As the Partners in Population and Development Africa Regional Office (PPD ARO) is a hub of communication among member countries and partner organization, the organization has an important role to share good practices, good models and expertise among alliance partners. To promote new and innovative programmes for population, development and reproductive health across the African continent, the PPD ARO produces reports, hosts study tours and shares reports produced by the PCCs to share these good practices with both policymakers and technical staff in government ministries and NGOs.
The goal of sharing good practices is to enable PPD Africa member countries to learn from each other and non-governmental organizations and improve reproductive health programmes through transfer of these practices, expertise and technologies.
The PPD ARO uses the following definition of a good practice: “PPD Africa prefers the term ‘good practices’ over ‘best practices,’ as the term ‘best practices’ necessitates rigorous evaluation, demonstrated success and impact and capacity for replication, which require a standard that very few, if any programmes can prove. PPD uses the UN Inter-Agency Committee on Women and Gender Equality definition of a ‘good practice’ as ‘one that meets at least two of the following criteria: leads to an actual change, has an impact on the policy environment, demonstrates an innovative or replicable approach, or demonstrates sustainability.’ ‘Good practices’ also emphasize the contextual nature of relevant knowledge for development, over a universal model that is wholly abstract and non-sustainable in terms of local capacity.”
Thus, the information given on a good practice should not only include technical information, but also the relationship between the program and the cultural and social environment. “Good practices” are not necessarily perfectly successful (although practices can serve as models), but good practices do have take-away lessons to be learned and replicated.
Uganda Population Secretariat’s Work with Parliamentarians
Parliamentarians command considerable authority in legislation and policy formation while being deeply entranced in socio-political and cultural set-up of the countries, thus bridging between the leadership and people. Commitment of politicians to the ICPD Goals and MDGs as well as other emerging challenges in health, population and sustainable development is vital in addressing them successfully.
The Population Secretariat, together with Ministry of Health coordinates the implementation of the Reproductive Health Component of Country Population Program with an objective of improving policy environment for reproductive health in Uganda. As such, one of the identified stakeholders for POPSEC in this field are Members of Parliamentarian (MPs) that are key in influencing the health of the people within their constituencies.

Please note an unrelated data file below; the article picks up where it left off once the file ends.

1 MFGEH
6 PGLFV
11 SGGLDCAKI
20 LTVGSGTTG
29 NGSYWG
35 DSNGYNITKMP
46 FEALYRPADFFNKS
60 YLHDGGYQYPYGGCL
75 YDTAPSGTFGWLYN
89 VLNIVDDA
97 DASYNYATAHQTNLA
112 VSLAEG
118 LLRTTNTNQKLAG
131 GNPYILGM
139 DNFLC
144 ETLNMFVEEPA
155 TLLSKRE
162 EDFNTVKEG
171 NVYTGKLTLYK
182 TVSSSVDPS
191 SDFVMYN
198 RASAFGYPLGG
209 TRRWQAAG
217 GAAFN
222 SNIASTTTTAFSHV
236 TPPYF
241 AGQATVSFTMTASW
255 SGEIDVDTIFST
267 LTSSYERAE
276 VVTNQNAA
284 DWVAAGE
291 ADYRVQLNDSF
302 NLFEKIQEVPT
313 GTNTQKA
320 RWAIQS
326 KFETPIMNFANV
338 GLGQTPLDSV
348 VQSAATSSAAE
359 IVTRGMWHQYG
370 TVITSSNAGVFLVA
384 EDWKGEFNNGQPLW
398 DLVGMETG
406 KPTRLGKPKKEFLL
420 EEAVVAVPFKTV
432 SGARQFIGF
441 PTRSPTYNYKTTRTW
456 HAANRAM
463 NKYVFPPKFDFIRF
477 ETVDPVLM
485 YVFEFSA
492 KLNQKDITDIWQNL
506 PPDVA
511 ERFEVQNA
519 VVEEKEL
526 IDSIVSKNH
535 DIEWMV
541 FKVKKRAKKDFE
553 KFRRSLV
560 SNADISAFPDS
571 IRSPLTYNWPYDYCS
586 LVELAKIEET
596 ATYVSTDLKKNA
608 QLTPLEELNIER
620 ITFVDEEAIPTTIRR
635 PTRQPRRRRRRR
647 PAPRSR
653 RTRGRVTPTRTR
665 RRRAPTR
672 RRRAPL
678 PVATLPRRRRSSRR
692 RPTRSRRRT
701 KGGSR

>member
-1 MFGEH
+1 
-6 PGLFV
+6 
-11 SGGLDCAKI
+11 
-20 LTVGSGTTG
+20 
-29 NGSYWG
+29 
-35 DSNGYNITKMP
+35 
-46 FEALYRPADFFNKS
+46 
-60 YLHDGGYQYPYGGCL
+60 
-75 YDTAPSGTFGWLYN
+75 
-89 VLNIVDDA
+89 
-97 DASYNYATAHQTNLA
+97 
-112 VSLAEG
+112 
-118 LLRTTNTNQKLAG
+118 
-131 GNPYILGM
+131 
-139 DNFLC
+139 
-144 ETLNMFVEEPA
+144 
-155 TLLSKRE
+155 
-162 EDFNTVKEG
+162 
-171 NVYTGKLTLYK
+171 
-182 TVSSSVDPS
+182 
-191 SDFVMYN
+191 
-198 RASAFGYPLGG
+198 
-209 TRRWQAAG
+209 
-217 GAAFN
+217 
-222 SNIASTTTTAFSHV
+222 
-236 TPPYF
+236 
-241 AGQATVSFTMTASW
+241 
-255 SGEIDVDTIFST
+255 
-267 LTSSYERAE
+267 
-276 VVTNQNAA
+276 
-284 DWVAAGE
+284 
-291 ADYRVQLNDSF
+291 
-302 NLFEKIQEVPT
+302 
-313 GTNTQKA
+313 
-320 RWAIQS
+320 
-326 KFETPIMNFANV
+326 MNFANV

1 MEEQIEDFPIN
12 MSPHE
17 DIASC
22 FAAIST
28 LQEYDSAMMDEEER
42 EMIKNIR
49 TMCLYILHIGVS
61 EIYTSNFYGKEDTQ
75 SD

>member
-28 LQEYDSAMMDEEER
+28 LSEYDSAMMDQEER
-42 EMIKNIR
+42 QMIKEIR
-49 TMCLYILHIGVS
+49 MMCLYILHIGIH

Uganda’s Population Secretariat has partnered with members of the Uganda Parliament to support activities of the Standing Committee on HIV/AIDS and Related Matters, Committee on Social Services, and parliamentary groups including the Uganda Parliamentary Forum on Food Security, Population and Development and the Network of African Women Ministers and Parliamentarians (NAWMP).
Activities included supporting advocacy meetings to disseminate study findings, share experiences between MPs and technocrats, build consensus on key advocacy issues, and follow up on the developed action plans by MPs to assess progress on implementation. Uganda Population Secretariat also provided technical support to MPs, facilitated MP visits to health facilities, mobilized resources on the Parliamentary groups’ behalf, produced information bulletins for distribution to all MPs, and reached out to the media. The result of these activities has been improved knowledge at national and district levels, adolescent reproductive health friendly centers, new by-laws addressing population and reproductive health (e.g. local governments have passed by-laws to outlaw female genital cutting and early marriage), and MP oversight of Uganda’s roadmap to reduction of Maternal and neo-natal mortality.
Download the Uganda’s Population Secretariat’s Work with Parliamentarians report in English: ugandaparliament.pdf
Download the Uganda’s Population Secretariat’s Work with Parliamentarians report in French: ugandaparliamentf.pdf
Ethiopia’s Health Extension Programme
Public health financing usually gives priority to the curative sector. Until 2003, Ethiopia was no exception to the expansion of higher-level health care services such as hospitals at the expense of primary health care (PHC) to serve the rural population of the country (more than 84 percent of Ethiopians live in rural areas). But in 2003, the Ethiopian Federal Ministry of Health (FMOH) launched a new health care plan, the “Accelerated Expansion of Primary Health Care Coverage,” through a comprehensive Health Extension Program (HEP). Recognizing the huge gap between need and health care services available, the Ministry of Health has focused on “providing quality promotive, preventive, and selected curative health care services in an accessible and equitable manner to reach all segments of the population, with special attention to mothers and children. The policy places particular emphasis on establishing an effective and responsive health delivery system for those who live in rural areas.”